“Could we have entered into the mind of Sir Isaac Newton and have traced all the steps by which he produced his great works, we might see nothing very extraordinary in the process.”

 

– Joseph Priestley

 

This week’s “threads” can be a little hard to take in just from the sūtras themselves. However, the point is to experience them and, once we have experienced them (in context) we realize they are easier to understand. There are some really great analogies related to movement and transition – which is the whole point of these threads – but the one that came to mind today takes us back to the boat analogy.

Take a moment to imagine your breath as a wave, with you floating on your back or floating in a boat. It doesn’t matter if you are lazily enjoying some time off or in a rush to go somewhere. Either way, there are times when you will have to make an adjustment – a course correction, if you will. Sometimes, you have to make big adjustments in order to stay focused; other times, little adjustments. Every now and again, however, there is a moment where you don’t need to make any adjustments or modifications. You don’t have to peddle to stay afloat and you don’t have to steer yourself in the right direction. You are one with the waves, going with the flow and “in the zone.” This is the next level of the Yoga experience.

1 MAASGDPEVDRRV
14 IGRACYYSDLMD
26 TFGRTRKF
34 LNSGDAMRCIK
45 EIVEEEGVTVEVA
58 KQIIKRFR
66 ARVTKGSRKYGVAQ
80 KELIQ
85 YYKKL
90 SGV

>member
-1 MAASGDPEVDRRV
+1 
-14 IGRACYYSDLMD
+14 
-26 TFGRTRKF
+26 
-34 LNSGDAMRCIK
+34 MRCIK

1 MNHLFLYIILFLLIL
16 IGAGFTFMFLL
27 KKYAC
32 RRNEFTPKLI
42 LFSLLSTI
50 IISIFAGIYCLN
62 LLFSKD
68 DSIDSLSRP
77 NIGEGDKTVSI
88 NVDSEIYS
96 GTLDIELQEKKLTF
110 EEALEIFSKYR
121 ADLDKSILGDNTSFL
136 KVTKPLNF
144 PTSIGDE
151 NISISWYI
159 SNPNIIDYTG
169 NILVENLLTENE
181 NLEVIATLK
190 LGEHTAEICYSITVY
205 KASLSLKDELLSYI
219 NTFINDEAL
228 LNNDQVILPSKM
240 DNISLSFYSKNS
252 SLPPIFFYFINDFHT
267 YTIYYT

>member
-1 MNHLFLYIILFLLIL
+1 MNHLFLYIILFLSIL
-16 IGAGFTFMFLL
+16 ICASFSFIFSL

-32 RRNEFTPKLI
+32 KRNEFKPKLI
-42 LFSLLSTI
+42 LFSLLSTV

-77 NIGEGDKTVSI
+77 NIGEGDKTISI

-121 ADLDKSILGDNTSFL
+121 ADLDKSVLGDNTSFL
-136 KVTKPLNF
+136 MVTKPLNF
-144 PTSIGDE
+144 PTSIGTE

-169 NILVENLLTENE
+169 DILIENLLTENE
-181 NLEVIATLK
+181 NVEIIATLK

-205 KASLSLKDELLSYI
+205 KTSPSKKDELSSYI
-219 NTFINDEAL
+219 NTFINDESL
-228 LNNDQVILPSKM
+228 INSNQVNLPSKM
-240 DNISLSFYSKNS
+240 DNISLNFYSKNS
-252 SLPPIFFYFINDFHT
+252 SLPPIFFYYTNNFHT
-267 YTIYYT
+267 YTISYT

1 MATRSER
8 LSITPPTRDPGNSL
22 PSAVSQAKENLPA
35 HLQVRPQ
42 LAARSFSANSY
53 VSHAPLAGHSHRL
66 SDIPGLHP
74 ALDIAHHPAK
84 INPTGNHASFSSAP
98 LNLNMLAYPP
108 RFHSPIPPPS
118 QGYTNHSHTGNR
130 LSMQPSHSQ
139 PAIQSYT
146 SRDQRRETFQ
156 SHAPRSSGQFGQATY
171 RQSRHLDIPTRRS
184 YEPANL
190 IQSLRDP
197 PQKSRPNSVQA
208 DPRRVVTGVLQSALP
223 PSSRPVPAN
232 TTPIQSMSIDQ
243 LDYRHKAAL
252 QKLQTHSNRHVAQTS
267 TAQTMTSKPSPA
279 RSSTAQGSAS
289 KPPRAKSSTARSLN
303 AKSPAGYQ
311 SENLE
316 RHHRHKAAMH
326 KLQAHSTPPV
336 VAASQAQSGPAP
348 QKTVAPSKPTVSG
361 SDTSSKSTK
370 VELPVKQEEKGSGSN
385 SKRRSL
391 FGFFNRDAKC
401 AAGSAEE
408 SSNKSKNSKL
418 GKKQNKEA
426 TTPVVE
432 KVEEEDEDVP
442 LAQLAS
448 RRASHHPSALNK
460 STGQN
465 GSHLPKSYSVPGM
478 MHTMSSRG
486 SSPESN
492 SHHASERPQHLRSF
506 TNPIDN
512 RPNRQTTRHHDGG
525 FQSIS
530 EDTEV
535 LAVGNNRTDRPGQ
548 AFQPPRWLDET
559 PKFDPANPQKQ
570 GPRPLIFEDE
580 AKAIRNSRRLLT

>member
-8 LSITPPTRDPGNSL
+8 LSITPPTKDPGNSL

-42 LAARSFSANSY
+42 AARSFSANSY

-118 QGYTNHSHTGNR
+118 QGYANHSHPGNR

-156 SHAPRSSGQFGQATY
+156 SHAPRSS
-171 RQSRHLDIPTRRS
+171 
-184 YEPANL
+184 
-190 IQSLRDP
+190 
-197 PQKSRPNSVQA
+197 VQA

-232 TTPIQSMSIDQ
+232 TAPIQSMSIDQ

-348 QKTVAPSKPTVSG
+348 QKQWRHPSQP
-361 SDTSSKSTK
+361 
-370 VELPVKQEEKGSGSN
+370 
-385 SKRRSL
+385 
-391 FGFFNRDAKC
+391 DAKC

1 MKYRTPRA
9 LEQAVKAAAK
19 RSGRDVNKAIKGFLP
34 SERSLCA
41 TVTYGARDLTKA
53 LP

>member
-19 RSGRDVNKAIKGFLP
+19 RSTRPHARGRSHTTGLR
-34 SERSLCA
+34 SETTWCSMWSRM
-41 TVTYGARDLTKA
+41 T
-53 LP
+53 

Yoga Sūtra 3.9: vyutthāna-nirodhah-samskāra abhibhava-prādurbhāvau nirodhah-kşaņa-chitta-anvayah nirodhah-pariņāmah

 

– “When the vision of the lower Samadhi is suppressed by an act of conscious control, so that there are no longer any thoughts or visions in the mind, that is the achievement of control of the thought-waves of the mind.”